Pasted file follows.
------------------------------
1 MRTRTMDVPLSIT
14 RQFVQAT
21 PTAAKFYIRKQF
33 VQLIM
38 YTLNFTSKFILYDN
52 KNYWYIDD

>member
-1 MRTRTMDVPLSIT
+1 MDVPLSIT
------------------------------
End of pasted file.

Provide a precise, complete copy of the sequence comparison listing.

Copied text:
1 MRTRTMDVPLSIT
14 RQFVQAT
21 PTAAKFYIRKQF
33 VQLIM
38 YTLNFTSKFILYDN
52 KNYWYIDD

>member
-1 MRTRTMDVPLSIT
+1 MDVPLSIT